What is it about the French that gives them the ability to turn out some of the most gut-wrenching, disturbing horror films these days? Their ability to deliver extreme, cringe-inducing horror is closing in on '70s-era Italian cannibal and zombie films, '80s American slashers, and late '90s-early '00s Japanese ghost stories. With these specialties from around the world, it should be quite easy to program a special "Horror 'Round the World" movie network. In any case, Martyrs is the latest example of twisted horror that I have seen, hot on the heels of Haute Tension, Inside, and Frontier(s) (and that doesn't even touch on dramas like Irreversible). What sets this apart from those other examples is the metaphysical aspect of the tale, but I am getting ahead of myself.
Four years ago I was introduced to the work of Pascal Laugier with his big screen screenwriting and directorial debut, House of Voices (released in France as Saint Ange). That supernatural ghost tale was a mediocre entry into the genre, and I cannot say I expected to see more from him. Now, along comes his followup film, Martyrs, and I have to admit that the jump in quality between his debut and sophomore efforts is similar to that of Rob Zombie from House of 1000 Corpses to The Devil's Rejects. In other words, it is considerable and very much welcome.
Martyrs opens with a young girl emerging from a building on the industrial side of town, bruised, bloody, barefoot, and screaming. The girl's name is Lucie and it she was held captive for an unknown period of time. She does not remember much of what happened, is not sure who did it, and does not trust anyone. That begins to change when she befriends Anna, another girl with a troubled past living in the same group home. Their friendship is sealed the day Anna sees Lucie cutting herself, only to have Anna say that it was someone else who did it. From this moment on, the two become inseparable friends.
Jump ahead fifteen years and meet a seemingly normal suburban family. They are getting ready to start their day when the doorbell rings. They answer the door and the woman on the outside proceeds to lay them down with a succession of shotgun blasts. It is Lucie.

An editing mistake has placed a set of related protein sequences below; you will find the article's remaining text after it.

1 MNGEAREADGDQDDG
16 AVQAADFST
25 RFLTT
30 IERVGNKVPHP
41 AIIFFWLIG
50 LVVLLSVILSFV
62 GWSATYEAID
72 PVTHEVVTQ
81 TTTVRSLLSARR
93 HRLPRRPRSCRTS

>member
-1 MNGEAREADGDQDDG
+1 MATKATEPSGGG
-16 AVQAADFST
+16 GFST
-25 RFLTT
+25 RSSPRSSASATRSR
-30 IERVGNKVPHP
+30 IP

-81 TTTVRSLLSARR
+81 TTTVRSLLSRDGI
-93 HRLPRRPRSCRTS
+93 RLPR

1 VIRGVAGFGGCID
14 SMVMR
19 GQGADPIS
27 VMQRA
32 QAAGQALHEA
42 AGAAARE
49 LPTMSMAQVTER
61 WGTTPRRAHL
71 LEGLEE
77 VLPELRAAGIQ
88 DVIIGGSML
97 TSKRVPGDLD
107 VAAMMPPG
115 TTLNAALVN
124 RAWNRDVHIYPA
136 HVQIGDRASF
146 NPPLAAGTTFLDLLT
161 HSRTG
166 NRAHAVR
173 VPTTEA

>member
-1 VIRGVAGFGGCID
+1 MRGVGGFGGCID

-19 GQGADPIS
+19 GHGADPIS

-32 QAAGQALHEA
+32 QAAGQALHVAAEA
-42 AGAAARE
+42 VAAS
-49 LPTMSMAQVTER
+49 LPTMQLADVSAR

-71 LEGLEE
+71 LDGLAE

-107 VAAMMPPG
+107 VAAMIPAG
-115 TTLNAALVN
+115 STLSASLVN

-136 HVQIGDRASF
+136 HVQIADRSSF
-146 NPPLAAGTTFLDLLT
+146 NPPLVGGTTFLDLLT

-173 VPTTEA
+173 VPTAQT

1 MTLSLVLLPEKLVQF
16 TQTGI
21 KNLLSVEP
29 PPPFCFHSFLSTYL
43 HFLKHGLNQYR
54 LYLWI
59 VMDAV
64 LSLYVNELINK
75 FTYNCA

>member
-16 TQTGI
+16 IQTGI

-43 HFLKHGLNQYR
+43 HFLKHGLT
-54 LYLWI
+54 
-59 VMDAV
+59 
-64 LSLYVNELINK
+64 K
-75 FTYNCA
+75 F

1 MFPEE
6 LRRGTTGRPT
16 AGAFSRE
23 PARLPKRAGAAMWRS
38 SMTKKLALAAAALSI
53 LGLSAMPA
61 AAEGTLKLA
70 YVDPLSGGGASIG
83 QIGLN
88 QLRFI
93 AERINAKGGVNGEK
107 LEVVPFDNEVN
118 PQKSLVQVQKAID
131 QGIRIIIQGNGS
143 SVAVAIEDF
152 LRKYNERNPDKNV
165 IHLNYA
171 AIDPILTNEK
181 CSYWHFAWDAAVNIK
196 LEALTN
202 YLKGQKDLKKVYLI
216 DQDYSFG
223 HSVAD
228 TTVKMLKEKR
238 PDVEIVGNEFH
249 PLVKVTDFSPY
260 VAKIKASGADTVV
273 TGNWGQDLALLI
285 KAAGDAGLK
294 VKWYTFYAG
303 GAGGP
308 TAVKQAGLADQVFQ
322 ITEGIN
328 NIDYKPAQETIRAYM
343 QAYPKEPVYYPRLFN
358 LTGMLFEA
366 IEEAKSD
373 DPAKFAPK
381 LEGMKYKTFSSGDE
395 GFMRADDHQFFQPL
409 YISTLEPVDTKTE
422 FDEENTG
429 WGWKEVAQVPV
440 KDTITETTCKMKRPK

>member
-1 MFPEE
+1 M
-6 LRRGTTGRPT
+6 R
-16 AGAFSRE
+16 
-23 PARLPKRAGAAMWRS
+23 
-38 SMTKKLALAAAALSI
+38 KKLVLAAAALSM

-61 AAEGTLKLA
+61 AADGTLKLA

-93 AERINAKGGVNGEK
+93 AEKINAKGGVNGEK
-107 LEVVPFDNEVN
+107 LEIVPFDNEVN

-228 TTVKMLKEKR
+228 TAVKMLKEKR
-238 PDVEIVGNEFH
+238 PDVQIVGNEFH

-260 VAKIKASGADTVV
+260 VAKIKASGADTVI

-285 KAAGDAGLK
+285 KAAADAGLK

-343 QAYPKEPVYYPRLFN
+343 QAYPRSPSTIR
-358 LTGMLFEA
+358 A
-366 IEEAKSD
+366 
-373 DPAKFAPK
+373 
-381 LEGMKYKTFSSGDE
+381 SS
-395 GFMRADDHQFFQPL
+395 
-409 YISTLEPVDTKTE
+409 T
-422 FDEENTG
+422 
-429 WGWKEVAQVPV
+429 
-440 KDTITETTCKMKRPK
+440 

That's right, the story begins as a tale of revenge. Lucie was able to uncover who it was who held her captive for so very long. The question remains, at least for Anna, are these people the right ones? How can Lucie be so sure? We do not know, we are not given the necessary information and must rely on Lucie, who seems to be rather unbalanced. Can you blame her?
The two women stay at the house to clean up their mess, but Lucie is bad shape. She is haunted by a mysterious figure and her sanity is taking a leave of absence. Meanwhile, Anna is having her doubts while trying to keep the pieces together.
At this stage of the story everything changes. What we thought we knew, what we think will happen, everything stops in its tracks to be picked up completely off the rails and set down on another track and sent along its way in an entirely new direction running perpendicular to the original thread, and most definitely not parallel.
What comes next, I dare not say. Let me just say that it is dark, violent, and uncompromising. It is a disturbing passage of film that has seared itself into my mind. There are moments that made me cringe, images that urged me to turn it off, passages that made me question the filmmaker's humanity. Then, when we learn of why they are doing it, let's just say it is jaw-dropping and will leave you questioning just what happened. It is clear that they use a different, but valid, definition for the word "martyr," for what they are are doing borders on the spiritual as a witness is sought. You see, the villain is not doing this for the sake of torturing someone or inflicting pain — they have a goal of attaining a different level of being, or at least bearing witness to that level. Yes, the metaphysical elements.